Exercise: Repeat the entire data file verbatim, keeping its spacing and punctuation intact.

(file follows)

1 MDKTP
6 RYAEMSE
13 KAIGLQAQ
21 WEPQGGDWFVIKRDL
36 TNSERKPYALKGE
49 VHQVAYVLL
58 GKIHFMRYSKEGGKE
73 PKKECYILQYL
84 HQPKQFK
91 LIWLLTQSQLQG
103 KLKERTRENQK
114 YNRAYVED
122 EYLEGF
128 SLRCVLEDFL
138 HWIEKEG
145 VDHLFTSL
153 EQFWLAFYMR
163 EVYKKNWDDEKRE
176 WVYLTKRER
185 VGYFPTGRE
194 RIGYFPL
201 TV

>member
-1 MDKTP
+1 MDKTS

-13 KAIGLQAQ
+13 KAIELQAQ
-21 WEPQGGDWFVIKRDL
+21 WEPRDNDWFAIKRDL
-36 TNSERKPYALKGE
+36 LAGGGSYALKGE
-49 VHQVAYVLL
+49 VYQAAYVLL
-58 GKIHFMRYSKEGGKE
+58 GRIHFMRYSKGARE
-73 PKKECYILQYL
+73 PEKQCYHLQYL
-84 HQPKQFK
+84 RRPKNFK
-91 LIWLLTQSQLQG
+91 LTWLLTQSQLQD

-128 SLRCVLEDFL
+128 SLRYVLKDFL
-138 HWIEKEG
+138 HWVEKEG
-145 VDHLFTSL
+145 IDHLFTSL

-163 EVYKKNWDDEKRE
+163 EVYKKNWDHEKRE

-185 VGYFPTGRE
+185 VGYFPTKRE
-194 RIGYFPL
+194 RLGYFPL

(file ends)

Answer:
1 MDKTP
6 RYAEMSE
13 KAIGLQAQ
21 WEPQGGDWFVIKRDL
36 TNSERKPYALKGE
49 VHQVAYVLL
58 GKIHFMRYSKEGGKE
73 PKKECYILQYL
84 HQPKQFK
91 LIWLLTQSQLQG
103 KLKERTRENQK
114 YNRAYVED
122 EYLEGF
128 SLRCVLEDFL
138 HWIEKEG
145 VDHLFTSL
153 EQFWLAFYMR
163 EVYKKNWDDEKRE
176 WVYLTKRER
185 VGYFPTGRE
194 RIGYFPL
201 TV

>member
-1 MDKTP
+1 MDKTS

-13 KAIGLQAQ
+13 KAIELQAQ
-21 WEPQGGDWFVIKRDL
+21 WEPRDNDWFAIKRDL
-36 TNSERKPYALKGE
+36 LAGGGSYALKGE
-49 VHQVAYVLL
+49 VYQAAYVLL
-58 GKIHFMRYSKEGGKE
+58 GRIHFMRYSKGARE
-73 PKKECYILQYL
+73 PEKQCYHLQYL
-84 HQPKQFK
+84 RRPKNFK
-91 LIWLLTQSQLQG
+91 LTWLLTQSQLQD

-128 SLRCVLEDFL
+128 SLRYVLKDFL
-138 HWIEKEG
+138 HWVEKEG
-145 VDHLFTSL
+145 IDHLFTSL

-163 EVYKKNWDDEKRE
+163 EVYKKNWDHEKRE

-185 VGYFPTGRE
+185 VGYFPTKRE
-194 RIGYFPL
+194 RLGYFPL